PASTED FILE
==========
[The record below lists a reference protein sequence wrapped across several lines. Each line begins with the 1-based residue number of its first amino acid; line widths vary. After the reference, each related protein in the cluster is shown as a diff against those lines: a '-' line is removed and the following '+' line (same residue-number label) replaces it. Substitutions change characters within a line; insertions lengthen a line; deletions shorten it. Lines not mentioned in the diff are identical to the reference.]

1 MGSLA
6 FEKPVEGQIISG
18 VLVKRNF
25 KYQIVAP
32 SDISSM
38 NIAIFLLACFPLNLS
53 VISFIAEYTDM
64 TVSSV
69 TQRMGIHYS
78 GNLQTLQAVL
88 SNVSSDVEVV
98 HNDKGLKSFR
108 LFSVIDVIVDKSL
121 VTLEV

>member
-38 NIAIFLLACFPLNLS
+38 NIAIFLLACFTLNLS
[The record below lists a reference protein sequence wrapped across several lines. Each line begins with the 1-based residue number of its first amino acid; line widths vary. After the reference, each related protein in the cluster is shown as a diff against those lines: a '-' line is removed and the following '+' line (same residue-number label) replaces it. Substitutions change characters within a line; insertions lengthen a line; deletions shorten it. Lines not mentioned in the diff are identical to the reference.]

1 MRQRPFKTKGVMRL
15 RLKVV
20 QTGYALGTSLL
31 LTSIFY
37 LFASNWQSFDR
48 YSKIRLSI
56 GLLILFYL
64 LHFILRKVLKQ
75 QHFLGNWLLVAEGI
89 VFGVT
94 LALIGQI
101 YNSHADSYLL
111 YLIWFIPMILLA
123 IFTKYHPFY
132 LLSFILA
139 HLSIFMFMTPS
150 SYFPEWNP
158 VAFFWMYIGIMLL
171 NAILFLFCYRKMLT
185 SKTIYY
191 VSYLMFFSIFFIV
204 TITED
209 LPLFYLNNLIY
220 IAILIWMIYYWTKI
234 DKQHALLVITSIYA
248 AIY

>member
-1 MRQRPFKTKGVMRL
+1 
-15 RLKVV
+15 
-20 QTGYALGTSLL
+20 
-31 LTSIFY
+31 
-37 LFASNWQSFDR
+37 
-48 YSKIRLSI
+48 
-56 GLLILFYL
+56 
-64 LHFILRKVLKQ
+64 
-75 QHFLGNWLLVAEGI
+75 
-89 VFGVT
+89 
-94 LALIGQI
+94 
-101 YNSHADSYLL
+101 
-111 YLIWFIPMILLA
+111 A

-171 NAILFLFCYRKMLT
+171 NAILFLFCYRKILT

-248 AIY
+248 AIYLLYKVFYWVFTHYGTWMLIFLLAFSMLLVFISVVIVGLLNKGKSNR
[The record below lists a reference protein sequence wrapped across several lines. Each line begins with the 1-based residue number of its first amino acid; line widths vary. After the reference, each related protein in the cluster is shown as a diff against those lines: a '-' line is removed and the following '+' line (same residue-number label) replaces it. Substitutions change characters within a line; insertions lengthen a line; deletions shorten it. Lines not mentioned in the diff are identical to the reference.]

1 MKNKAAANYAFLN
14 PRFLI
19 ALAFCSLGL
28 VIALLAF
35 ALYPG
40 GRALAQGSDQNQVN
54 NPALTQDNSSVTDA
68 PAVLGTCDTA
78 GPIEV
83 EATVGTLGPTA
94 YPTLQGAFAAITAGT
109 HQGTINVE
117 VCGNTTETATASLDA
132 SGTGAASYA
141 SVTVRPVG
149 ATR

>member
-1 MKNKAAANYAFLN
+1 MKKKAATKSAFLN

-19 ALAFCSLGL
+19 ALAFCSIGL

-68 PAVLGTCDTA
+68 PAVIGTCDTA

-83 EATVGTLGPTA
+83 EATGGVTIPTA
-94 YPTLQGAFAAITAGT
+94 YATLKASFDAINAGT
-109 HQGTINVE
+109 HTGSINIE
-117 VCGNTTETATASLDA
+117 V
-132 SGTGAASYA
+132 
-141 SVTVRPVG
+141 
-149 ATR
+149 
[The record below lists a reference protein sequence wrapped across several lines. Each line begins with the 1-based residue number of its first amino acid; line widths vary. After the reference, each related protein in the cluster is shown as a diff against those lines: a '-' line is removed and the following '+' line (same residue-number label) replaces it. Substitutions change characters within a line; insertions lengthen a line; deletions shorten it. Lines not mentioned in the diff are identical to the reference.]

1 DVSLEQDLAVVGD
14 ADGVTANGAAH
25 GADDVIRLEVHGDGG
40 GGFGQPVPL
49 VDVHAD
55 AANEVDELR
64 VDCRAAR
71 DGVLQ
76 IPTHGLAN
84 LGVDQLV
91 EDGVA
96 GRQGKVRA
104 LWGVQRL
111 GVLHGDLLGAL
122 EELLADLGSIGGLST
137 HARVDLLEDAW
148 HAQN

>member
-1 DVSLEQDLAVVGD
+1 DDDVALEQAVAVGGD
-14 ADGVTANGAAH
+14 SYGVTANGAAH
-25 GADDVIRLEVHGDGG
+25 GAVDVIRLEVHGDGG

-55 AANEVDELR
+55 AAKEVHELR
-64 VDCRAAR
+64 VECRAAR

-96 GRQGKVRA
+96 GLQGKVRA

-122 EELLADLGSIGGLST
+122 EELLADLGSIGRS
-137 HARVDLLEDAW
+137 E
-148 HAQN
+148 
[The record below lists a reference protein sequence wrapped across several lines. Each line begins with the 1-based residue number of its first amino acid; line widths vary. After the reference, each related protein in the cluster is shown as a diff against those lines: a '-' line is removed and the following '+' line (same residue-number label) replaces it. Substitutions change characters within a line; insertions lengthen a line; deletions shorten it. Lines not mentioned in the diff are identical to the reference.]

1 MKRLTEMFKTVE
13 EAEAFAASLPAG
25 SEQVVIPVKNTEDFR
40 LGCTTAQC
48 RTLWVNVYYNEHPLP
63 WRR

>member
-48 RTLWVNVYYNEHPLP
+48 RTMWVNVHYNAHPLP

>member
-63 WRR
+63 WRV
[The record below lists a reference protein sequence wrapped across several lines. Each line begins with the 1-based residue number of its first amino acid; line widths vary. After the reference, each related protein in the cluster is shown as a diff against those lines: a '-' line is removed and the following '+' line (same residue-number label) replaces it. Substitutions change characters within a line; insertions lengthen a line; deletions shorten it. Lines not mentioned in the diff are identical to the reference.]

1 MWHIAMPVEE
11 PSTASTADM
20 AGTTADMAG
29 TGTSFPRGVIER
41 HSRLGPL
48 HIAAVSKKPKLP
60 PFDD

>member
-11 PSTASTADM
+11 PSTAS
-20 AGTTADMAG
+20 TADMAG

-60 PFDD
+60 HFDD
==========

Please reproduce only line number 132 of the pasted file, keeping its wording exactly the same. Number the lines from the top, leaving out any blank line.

148 HAQN